On 1 October 1928 Joseph Stalin’s Soviet Russia launched the first Five Year Plan, a series of revolutionary economic reforms which transformed Russia from a peasant society into a power capable of resisting the might of Hitler’s Germany.
Bolshevik leader Vladimir Lenin had died in 1924, and in the ensuing power struggle the Georgian Joseph Stalin came to the fore as the General Secretary and the de facto leader of Soviet Russia.
What was Stalin’s Five Year Plan?
Between 1928 and 1932, Stalin’s Five Year Plan was targeted at collectivizing agriculture and developing heavy industry. This was the first of four so-called plans, which took place in 1928-32, 1933-37, 1938-42 and 1946-53.
After a period of relative economic liberalism Stalin decided that a wholesale restructuring of the economy was needed, claiming that unless the Soviets caught up with the capitalist western powers they would be destroyed.
Stalin famously stated: ”We are fifty or a hundred years behind the advanced countries. We must make up this gap in ten years. Either we do it or they will crush us.”
Mechanisation and collectivisation
Stalin’s first Five Year Plan involved the mechanisation and collectivisation of agriculture in a bid to make it more efficient. It also involved the opening of huge new industrial centres in previously uninhabited areas rich in natural resources, such as Magnitogorsk, built near huge iron and steel reserves east of the Ural Mountains.
Economic activity was pushed in the direction of heavy industries, which lead to a 350 percent increase in output, in a bid to prepare Russia for an industrialised war. The first Five Year Plan also had a revolutionary effect on society, as millions left the farms to pursue new lives in the cities.
The human cost
Despite these successes, Stalin’s Five Year Plan was not an unqualified success. In addition to mechanisation and collectivisation, key features of the first Five Year Plan included the disastrous impact it had on human lives. Aside from the terrible conditions in the new factories, where unskilled workers had little idea of how to operate machines, the collectivisation of agriculture was ruinous.
Millions died in the subsequent famine and peasant disturbances. An entire social class of wealthier peasants – the Kulaks, who had accumulated more land, livestock, or wealth than their fellow peasants — were accused of sabotaging the progress of the Plan. Consequently they were either massacred or imprisoned in Gulags, which were forced labour camps, so that the state could exploit their land for collectivisation.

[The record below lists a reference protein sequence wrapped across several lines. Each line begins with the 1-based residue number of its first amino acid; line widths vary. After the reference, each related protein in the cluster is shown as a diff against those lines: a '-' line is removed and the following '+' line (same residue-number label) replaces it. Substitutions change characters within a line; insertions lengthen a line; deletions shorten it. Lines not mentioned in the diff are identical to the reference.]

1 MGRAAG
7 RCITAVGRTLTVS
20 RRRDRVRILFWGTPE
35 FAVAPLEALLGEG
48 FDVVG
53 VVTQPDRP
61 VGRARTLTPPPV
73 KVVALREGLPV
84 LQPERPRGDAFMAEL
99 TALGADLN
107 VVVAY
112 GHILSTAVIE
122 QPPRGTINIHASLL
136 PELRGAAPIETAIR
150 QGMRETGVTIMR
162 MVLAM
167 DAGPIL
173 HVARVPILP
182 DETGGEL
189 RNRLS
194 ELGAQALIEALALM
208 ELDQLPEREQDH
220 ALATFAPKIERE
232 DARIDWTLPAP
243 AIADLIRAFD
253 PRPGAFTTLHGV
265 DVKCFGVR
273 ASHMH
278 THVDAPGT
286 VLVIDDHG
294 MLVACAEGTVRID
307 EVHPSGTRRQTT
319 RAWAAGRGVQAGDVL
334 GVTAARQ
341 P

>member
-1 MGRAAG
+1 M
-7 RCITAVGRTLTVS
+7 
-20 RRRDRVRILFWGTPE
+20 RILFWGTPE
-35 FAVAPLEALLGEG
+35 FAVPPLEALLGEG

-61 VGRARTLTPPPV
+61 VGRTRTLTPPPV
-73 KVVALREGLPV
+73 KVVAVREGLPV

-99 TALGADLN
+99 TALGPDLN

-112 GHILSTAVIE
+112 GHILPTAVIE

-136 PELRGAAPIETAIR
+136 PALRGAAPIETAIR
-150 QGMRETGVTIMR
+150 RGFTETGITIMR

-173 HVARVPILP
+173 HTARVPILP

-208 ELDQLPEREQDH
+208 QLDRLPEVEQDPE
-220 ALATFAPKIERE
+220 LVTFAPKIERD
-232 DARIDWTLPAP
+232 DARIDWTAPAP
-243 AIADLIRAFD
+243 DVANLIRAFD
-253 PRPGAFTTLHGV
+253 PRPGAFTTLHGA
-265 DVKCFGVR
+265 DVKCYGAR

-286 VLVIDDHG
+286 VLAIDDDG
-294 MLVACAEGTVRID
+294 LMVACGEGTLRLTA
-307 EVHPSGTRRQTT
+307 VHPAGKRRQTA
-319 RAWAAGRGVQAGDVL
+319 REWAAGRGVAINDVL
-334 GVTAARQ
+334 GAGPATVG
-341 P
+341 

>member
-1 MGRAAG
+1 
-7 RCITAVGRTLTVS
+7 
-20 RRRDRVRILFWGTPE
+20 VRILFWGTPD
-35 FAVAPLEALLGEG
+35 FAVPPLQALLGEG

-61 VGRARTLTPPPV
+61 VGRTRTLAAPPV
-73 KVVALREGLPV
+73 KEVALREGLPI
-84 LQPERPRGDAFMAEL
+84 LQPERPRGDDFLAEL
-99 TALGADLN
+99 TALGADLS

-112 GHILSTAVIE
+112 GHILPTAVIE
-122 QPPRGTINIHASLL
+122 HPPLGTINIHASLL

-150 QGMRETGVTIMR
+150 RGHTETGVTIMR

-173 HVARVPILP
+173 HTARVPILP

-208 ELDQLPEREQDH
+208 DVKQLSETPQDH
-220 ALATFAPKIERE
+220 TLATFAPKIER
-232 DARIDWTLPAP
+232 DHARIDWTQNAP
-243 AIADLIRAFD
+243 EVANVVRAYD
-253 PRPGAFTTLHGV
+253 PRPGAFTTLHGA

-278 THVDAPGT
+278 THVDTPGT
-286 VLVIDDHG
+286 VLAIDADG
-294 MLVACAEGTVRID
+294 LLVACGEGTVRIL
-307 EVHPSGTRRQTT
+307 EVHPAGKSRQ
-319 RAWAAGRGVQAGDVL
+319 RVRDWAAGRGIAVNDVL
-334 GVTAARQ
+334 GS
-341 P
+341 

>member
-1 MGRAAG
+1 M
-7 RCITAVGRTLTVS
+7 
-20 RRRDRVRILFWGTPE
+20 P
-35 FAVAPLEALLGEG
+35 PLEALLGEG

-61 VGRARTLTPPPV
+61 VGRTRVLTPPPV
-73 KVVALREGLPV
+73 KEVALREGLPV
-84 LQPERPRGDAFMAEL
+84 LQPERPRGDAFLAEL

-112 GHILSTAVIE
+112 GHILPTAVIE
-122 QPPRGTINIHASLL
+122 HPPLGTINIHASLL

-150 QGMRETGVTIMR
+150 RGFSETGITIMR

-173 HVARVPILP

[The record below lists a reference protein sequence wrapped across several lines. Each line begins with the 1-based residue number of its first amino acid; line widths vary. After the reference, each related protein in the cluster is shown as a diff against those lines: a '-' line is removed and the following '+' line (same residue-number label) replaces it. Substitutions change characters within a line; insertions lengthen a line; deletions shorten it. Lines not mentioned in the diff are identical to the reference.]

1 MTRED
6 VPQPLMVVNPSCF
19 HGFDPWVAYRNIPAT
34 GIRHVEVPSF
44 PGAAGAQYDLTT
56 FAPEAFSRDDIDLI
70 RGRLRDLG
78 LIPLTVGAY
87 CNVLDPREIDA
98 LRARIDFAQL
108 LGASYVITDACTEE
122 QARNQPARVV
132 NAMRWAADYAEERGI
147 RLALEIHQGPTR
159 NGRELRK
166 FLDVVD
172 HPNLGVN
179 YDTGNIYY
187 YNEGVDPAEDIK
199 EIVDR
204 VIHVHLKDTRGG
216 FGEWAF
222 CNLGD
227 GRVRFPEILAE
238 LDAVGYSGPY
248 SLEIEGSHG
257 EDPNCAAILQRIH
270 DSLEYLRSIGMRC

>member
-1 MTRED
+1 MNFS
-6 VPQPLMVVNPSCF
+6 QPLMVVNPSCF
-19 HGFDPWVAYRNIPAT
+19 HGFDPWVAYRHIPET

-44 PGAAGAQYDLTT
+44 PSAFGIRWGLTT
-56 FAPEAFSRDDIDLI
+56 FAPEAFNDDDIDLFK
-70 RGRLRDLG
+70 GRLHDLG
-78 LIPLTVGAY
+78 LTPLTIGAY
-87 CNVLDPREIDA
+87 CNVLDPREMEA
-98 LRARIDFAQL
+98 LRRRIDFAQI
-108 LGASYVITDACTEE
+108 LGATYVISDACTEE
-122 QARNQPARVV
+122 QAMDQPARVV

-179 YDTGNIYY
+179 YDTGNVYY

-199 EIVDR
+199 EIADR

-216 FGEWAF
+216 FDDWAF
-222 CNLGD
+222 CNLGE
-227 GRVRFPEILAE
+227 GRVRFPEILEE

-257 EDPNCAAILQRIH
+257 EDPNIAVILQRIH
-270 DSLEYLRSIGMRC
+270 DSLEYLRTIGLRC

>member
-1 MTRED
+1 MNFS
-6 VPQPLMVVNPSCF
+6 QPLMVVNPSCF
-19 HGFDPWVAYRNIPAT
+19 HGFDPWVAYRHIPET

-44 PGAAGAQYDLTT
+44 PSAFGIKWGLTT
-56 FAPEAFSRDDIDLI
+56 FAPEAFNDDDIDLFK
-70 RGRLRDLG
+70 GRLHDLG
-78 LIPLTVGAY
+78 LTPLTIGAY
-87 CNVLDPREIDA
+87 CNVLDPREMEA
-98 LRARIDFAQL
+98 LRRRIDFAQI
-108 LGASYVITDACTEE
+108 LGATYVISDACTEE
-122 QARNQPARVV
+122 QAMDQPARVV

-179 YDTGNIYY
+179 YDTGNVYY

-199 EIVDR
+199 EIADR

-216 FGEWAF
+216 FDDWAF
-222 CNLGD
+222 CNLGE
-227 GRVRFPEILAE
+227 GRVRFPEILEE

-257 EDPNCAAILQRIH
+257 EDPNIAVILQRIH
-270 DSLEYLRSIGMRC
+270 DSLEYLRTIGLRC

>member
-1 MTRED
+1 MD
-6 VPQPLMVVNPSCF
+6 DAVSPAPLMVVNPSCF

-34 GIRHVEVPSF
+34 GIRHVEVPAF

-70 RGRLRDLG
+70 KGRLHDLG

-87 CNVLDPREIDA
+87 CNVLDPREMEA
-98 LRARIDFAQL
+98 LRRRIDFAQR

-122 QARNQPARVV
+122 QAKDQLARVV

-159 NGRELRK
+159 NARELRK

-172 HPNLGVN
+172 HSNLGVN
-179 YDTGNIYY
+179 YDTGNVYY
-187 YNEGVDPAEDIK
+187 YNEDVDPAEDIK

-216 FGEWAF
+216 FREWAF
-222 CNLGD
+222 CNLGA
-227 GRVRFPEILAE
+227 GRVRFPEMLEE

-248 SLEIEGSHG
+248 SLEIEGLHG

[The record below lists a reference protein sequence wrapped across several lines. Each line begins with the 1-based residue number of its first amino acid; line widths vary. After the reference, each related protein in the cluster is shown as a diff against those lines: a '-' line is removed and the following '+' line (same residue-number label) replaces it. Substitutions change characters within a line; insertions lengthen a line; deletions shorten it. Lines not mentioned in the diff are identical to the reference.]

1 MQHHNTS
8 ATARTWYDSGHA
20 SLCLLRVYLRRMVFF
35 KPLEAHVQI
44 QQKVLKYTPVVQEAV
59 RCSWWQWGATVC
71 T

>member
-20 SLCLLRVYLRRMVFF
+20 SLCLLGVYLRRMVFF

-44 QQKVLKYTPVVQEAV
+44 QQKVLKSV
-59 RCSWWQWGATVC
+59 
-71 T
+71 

As many of the deaths were in non-Russian areas such as Ukraine, the Five Year Plan created lasting divisions between Russians and non-Russians.
The policies also played a role in causing the Holodomor, a mass famine in the Ukraine, and Soviet inactivity in response to the catastrophe has lead to a recent re-categorisation of events as a genocide against the Ukrainian people.
World War Two
In World War Two, the tensions caused by the first Five Year Plan proved consequential. Ukrainians, for example, who were subject to its disastrous effects were more willing to collaborate with the Nazis against the USSR.
The first Five Year Plan actually lasted 4 years, as it supposedly met all of its objectives earlier than expected. On the other hand, this can be ascribed to Russian propaganda efforts. Nevertheless, the first plan and those that followed, which continued the general objectives of the first while also emphasising the production of military hardware, were critical in preparing Russia for an industrialised war.
It seems unlikely that Russia could have resisted Nazi invasion without the immense industrialisation program that had been undertaken in the years prior. However, the vast cost in human life of the Five Year Plans and the invasion of Russia itself remain a dark stain on the history of the 20th century.